(Jan. 9, UPDATED COVERAGE, 4:33 p.m.) California’s attorney general is reviewing an audit of the California Avocado Commission’s credit card expenses, which total more than $1.5 million over a three-year period.

The audit, by the California Department of Food and Agriculture, questions some vehicle, entertainment, hotel, food and clothing expenses from July 2005-June 2008. The agriculture department completed a 91-page report on the audit Jan. 6, and secretary A.G. Kawamura immediately forwarded it to the state’s Department of Justice.

Rick Shade, chairman of the commission’s board of directors, said the audit called into question about 20% of its overall outside-the-office credit card expenses.

“We welcomed the audit; I’m sad and very sorry that there were things to find,” Shade said. “But the questionable charges total no more than $300,000.”

Mark Jarvis, deputy secretary for public affairs for the state agency forwarded a copy of the audit summary to The Packer. The summary, which also has been forwarded to the attorney general’s office for review, questions such entertainment expenses as season tickets to professional hockey and baseball games.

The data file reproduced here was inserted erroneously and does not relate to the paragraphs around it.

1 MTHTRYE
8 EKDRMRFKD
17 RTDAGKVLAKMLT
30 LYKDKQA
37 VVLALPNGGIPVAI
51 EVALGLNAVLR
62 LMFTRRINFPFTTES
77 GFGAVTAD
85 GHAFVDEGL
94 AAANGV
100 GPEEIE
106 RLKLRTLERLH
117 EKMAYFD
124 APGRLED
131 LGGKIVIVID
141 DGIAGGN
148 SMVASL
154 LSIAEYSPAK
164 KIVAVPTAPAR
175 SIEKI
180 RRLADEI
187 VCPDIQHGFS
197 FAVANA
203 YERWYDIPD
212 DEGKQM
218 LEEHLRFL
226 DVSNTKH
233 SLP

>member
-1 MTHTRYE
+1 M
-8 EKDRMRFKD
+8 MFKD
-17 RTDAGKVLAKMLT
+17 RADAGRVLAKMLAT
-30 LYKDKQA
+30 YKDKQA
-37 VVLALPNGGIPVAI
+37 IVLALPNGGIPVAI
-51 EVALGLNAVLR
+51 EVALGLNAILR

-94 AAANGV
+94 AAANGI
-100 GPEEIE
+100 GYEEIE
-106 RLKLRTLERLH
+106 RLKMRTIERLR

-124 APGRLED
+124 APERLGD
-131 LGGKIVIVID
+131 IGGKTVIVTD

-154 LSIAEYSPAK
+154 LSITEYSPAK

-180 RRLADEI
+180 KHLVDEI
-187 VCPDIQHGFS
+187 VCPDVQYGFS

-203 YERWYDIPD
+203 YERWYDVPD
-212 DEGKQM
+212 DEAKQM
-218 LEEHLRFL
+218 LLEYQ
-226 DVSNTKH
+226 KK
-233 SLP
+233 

“Most were legitimate business expenses,” Shade said. “Entertainment — baseball games and that sort of thing — that’s a good way to get your buyers’ attention.”

As indicated in the audit summary, which includes the commission’s response, the commission and its board of directors agree with most of the suggestions from the audit staff of agriculture department, Shade said.

“In fact, we have in the past several months taken many steps to correct problems even before they appeared in the final audit.”

The audit process began last May just as the commission’s president and chief executive officer, Mark Affleck, resigned. He had held the position for 20 years.

Tom Bellamore, the commission’s senior vice president, has been acting chief operating officer since Affleck’s resignation. Discussions on determining a successor to Affleck are on the agenda for the next board meeting, Shade said. But a final decision could be months away.

“We’re looking at a very, very light crop this year for California avocados,” he said. “I honestly don’t know if I would feel justified in saddling that much more overhead (the chief executive officer’s salary) on my growers on top of everything else.”

On-going discussions about a new president and chief executive officer will put the commission in a position to be ready to hire when heavier crop volumes hit, he said.